exposure zones (to wind-driven sea salt) for
New Zealand.
• NZS 3604:2011 paragraph 4.5.2 requires as a minimum:
- 17.5 MPa concrete for concrete that is protected
from the weather, or exposed to the weather in
zone B
- specific engineering design (SED) for concrete in
geothermal areas
• NZS 3604:2011 paragraph 4.5.1 specifies minimum
cover of:
• The DPM needs to be carefully placed on a thin
5–25 mm layer of sand to prevent accidental puncturing.
- 75 mm for concrete placed directly on or against
the ground
• All DPM penetrations and laps need to be taped or
sealed to prevent moisture ingress.
- 50 mm when placed against formwork and the
strength requirements above are complied with
• On a well drained site, the DPM can terminate
at the outer edge of the footing, as the risk of
moisture migrating in from the untreated outer face
of a well compacted slab edge or foundation wall is
low (see Figure 1). BRANZ Bulletin 469 Damp-Proof
Membranes to Concrete Slabs gives more detailed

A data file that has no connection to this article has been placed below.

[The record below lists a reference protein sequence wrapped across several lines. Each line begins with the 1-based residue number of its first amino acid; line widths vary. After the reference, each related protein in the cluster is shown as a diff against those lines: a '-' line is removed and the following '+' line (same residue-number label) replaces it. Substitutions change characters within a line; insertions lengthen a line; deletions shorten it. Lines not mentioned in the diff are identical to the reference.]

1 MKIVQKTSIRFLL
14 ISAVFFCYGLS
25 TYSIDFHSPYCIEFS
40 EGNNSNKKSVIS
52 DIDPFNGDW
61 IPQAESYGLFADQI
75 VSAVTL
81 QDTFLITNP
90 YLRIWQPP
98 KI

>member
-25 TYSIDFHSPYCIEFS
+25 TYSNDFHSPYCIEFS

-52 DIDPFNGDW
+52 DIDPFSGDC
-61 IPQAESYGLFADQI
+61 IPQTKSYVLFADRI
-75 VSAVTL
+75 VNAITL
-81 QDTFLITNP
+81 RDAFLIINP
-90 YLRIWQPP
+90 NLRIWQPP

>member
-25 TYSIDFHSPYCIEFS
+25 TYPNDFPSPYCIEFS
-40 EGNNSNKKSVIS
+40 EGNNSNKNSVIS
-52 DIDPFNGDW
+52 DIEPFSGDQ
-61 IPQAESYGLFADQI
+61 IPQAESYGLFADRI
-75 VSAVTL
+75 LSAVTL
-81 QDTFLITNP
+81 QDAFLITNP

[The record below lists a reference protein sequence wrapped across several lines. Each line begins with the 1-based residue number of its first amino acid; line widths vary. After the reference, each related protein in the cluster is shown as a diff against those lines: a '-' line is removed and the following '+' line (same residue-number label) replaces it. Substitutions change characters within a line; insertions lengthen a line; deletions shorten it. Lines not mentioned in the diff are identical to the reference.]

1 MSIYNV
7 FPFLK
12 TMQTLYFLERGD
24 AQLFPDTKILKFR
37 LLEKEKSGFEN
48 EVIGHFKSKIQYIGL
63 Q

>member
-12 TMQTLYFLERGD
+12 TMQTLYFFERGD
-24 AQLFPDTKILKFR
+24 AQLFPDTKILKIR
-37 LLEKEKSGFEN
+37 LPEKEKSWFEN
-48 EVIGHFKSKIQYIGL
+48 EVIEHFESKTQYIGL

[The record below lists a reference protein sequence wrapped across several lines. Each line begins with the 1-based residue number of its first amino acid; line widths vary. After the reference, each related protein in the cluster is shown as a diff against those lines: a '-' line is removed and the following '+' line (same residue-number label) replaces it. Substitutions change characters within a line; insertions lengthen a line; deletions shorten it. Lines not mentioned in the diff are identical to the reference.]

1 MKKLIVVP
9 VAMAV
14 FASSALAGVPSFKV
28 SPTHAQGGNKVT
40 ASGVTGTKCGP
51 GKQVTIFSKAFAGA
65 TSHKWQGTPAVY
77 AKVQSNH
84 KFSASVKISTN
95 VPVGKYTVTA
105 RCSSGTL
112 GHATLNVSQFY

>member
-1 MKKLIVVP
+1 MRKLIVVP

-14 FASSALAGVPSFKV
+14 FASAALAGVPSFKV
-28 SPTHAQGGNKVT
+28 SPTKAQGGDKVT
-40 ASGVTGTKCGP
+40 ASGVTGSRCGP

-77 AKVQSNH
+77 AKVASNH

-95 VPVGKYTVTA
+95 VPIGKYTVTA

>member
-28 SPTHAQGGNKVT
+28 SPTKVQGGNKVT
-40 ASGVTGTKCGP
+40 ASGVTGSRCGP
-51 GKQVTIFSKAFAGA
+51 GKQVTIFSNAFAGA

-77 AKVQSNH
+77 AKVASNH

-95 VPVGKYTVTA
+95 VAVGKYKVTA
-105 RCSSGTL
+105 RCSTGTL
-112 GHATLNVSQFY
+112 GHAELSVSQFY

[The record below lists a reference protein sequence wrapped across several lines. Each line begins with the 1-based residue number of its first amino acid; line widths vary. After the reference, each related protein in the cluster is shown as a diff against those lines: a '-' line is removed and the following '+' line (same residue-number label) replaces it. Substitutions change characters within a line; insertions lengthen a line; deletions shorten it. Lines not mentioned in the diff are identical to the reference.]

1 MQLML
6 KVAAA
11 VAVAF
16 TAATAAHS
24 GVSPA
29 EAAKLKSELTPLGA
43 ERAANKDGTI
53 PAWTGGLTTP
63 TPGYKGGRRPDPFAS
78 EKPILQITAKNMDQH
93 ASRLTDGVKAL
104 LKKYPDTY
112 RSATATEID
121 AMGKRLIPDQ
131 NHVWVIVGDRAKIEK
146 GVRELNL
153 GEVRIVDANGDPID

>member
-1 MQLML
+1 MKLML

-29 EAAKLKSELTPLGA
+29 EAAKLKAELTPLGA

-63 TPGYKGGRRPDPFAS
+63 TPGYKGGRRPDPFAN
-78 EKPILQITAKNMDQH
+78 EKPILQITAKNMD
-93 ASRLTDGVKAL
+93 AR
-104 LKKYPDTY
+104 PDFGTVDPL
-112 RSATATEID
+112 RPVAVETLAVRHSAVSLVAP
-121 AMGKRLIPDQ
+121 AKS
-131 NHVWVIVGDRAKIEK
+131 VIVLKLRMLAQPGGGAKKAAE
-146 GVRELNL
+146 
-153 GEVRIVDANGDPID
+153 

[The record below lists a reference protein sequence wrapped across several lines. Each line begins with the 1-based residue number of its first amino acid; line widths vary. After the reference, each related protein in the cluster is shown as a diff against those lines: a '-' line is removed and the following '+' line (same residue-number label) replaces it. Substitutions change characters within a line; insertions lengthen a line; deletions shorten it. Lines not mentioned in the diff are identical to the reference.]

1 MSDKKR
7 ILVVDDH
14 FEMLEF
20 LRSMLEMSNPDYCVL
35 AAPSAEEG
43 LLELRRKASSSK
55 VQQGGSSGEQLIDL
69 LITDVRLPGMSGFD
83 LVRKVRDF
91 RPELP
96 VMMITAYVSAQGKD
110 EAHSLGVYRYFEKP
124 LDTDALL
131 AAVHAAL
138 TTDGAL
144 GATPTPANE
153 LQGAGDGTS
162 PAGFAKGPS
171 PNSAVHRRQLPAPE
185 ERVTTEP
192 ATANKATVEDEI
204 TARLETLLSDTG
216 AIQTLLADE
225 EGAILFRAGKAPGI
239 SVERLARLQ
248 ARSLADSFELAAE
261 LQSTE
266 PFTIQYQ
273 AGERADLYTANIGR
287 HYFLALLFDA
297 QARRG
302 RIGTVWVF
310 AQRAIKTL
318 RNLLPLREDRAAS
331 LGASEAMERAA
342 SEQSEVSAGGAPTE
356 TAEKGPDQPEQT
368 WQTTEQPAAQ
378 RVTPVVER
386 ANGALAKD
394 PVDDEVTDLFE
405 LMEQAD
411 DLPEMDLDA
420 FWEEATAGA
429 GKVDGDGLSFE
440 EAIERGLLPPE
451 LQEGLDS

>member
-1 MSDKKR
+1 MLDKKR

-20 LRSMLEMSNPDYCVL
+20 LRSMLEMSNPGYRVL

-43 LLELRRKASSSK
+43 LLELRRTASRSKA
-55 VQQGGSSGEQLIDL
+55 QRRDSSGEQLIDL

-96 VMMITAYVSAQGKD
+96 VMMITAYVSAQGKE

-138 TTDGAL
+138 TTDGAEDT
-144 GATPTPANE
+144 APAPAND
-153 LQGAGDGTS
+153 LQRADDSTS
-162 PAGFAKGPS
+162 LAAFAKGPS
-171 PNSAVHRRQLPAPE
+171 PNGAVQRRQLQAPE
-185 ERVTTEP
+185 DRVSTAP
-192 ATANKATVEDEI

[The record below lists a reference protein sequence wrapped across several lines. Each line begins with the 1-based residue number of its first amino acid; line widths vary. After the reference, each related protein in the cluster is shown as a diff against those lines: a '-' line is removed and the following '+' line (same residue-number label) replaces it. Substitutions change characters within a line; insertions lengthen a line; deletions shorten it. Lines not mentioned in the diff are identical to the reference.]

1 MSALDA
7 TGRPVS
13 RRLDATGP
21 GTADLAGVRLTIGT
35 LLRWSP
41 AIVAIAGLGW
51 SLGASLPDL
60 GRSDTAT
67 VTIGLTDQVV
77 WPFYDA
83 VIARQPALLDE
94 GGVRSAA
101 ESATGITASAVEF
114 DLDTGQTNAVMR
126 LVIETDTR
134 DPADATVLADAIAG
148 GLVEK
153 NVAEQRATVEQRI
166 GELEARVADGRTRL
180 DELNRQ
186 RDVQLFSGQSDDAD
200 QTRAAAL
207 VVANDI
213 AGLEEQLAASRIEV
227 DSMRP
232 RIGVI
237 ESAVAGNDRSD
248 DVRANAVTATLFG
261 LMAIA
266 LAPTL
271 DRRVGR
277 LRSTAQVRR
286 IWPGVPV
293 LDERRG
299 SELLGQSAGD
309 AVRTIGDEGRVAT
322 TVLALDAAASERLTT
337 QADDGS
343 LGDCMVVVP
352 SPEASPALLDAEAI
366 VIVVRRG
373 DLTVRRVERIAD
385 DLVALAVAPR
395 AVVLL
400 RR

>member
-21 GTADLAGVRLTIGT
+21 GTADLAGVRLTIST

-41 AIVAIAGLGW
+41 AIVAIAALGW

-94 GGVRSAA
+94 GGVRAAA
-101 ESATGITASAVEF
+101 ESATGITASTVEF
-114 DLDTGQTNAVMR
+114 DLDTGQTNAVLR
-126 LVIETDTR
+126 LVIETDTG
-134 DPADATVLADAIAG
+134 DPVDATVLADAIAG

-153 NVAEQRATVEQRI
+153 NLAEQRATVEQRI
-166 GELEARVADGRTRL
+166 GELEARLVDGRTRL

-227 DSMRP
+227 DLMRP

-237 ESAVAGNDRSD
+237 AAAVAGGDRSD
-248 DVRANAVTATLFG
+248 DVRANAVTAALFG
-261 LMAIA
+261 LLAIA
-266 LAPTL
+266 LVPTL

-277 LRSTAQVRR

guidance on this.
- 30 mm for the top of an exposed slab protected
from the weather
- 50 mm for any slab surface exposed to the
• An alternative approach, followed in NZS
4229:1999, is to use 17.5 MPa concrete throughout
but provide 75 mm of cover instead of the 50 mm
• Where significant areas of concrete are directly
exposed it is recommended that 20 MPa or 25 MPa
concrete be used.
Does the DPM need to be extended
under the perimeter footings?
• The use of a DPM is mandatory under slabs on
ground for all habitable spaces and under slabs
such as garages or ancillary buildings that may in
the future become used as habitable spaces.
• The role of the DPM is to stop the passage of water
vapour from the ground and granular base into
the slab, where increased moisture could damage
bottom plates of walls and floor coverings.
• Compacted granular fill material is required under
the DPM to reduce the risk of groundwater being
drawn up to the underside of the slab by capillary
action and as a drainage layer. (Note: SED is
required if the granular-base layer is greater than
600 mm deep.)
Figure 1
Damp-proof membrane terminated at the outer face
of the foot of the foundation wall.